Both you and your friend have news to break to each other. At 18, your friend has finally decided between two dream universities and is headed to a choice college campus in the fall. Meanwhile, at 18, you are headed for a divorce.
You wish it were a joke, but the truth is, you and your partner have grown apart in a short amount of time, and now, you want out of the marriage. Your emotions are raw as you deal with this shocking reality in your late teens. And in the back of your mind, you worry about how your divorce will impact your future social standing.
The good news? Your life isn’t over when you get divorced in your late teen years (or at any age), even if it may feel like it. What’s more, is that you’re not alone. Here’s an overview of everything you need to know about tackling divorce in your late teen years.
Perhaps you and your partner happen to have a young child. Naturally, you may worry about how your early-in-life divorce will impact your child long-term. Fortunately, you can take steps to protect your child’s well-being during the divorce process.
As much as you can, avoid arguing with the other party when your children are present. In addition, avoid using your child as a bargaining chip to obtain what you desire. This will only upset your spouse and make the divorce process more acrimonious than it needs to be.
Ideally, you and your future ex should try to create a parenting plan that satisfies you both and takes the best interests of your child into consideration. Try to create a way for both you and the other party to maintain active roles in your child’s life in the years ahead.
Dealing with Assets
As a late teen, you likely haven’t accumulated many assets. This actually works in your favour, as you and the other party may quickly come to an agreement on how to deal with assets and matters such as child custody.
In this situation, you may simply file an uncontested divorce, which means you can avoid going to court. This will make your divorce go much more quickly and cost less in the long run. An attorney can explain to you your options and what to expect during your divorce proceeding.
Coping with Finances
As a young adult, you may find yourself in a precarious financial position as you embark on the divorce process. You’ll need to come up with a plan for solidifying yourself financially following your marital breakup.
During your marriage, you might have agreed to stay home with your child while your spouse worked or pursued their high school, GED, or college degree. Going forward, however, you may need to seek employment to sustain yourself as a newly divorced individual. In addition, you may want to curb your expenses as much as possible while you figure out what your income will look like in the months following your marital breakup.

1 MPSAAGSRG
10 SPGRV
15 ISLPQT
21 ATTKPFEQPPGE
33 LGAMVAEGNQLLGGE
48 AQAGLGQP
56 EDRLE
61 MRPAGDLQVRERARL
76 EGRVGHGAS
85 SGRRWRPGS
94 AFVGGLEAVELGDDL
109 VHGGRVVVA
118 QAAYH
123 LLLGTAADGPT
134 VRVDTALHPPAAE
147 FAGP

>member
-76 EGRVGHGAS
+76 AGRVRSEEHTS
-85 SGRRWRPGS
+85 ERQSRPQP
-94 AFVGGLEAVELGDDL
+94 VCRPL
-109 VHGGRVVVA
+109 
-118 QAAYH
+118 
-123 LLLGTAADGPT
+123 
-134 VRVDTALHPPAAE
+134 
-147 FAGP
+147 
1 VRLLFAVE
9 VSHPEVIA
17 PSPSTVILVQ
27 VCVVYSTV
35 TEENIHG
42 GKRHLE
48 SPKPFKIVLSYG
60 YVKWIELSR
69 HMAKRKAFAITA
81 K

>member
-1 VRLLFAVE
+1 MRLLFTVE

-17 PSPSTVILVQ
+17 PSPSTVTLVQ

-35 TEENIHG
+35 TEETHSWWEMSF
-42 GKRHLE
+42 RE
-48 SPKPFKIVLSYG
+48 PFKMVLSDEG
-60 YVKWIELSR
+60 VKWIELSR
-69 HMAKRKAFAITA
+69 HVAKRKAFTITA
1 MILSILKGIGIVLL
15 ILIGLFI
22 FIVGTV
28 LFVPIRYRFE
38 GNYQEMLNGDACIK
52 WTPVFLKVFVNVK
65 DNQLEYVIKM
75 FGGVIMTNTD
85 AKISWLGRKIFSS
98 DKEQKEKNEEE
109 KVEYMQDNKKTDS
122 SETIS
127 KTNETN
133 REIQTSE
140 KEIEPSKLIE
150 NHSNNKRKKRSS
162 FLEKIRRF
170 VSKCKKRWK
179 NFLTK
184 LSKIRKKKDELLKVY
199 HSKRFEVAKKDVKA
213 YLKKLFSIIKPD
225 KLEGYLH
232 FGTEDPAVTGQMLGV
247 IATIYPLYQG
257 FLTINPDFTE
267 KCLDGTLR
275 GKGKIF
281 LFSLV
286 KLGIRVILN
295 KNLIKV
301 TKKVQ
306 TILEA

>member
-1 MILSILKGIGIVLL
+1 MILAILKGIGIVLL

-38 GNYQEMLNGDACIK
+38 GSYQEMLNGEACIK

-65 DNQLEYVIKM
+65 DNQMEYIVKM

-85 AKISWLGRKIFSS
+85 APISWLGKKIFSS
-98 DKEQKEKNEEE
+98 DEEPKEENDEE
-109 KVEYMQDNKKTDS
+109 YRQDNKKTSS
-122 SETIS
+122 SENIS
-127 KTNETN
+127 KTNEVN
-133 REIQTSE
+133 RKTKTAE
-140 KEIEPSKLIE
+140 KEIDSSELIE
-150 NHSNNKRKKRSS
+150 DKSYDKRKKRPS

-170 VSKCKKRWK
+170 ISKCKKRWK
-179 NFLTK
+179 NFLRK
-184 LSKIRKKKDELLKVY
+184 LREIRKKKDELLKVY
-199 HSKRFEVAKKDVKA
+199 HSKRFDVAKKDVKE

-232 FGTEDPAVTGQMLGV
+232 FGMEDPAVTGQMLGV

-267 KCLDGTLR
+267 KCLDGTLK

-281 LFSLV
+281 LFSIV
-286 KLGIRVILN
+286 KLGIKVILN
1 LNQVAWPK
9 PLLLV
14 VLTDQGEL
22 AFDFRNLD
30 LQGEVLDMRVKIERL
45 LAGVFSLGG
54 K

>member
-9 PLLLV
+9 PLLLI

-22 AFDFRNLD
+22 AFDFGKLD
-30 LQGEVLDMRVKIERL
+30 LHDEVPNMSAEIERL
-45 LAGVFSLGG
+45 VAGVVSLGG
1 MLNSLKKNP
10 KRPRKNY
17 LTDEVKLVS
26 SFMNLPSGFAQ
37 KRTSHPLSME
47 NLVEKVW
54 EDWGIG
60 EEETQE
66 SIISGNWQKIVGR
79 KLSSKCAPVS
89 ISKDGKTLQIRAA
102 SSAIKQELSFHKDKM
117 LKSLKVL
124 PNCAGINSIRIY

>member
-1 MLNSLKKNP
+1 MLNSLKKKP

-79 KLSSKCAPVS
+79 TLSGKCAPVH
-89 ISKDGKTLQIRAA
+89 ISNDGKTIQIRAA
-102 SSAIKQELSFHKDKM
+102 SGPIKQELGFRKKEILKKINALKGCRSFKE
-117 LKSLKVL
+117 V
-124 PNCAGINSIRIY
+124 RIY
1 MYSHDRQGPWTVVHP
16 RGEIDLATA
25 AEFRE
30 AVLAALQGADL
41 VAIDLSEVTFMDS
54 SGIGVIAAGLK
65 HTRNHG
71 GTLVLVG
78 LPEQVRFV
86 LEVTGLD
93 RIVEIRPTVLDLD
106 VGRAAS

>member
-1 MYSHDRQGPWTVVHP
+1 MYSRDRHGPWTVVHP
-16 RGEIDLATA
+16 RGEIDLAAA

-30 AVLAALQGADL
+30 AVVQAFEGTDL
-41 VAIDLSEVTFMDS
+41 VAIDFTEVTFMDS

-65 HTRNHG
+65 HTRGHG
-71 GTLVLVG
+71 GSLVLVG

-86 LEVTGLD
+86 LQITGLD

Approaching Future Relationships
Getting divorced in your late teen years can understandably be challenging from a social standpoint as well. After all, finding peers who have also been through a divorce may be difficult. In addition, you may be leery about getting into another romantic relationship again in the near future.
Remember, though, that your divorce can easily serve as the perfect learning tool for what to do or avoid in your future relationships. Resist the urge to begin dating again right away; wait until you have fully processed your feelings from the divorce and are truly ready to move on to a new relationship. Give yourself time to regain everything you love about your life without the stress of your ex: pursue education, travel, try a new hobby, spend more time with your family and friends, whatever it might be.
Navigate Your Divorce with Confidence Today
Nothing about the divorce process is easy, no matter what age you are. However, if you are in your late teens, you face unique challenges compared with your older counterparts—for instance, you have less life experience to fall back on. Still, the younger you are, the more time you have to bounce back from the divorce—and that’s a silver lining worth remembering.
Follow the above-listed tips to confidently navigate your early-in-life divorce with confidence, and remember that as you close your current chapter in life, a whole new chapter awaits you and may be more glorious than you could have ever imagined.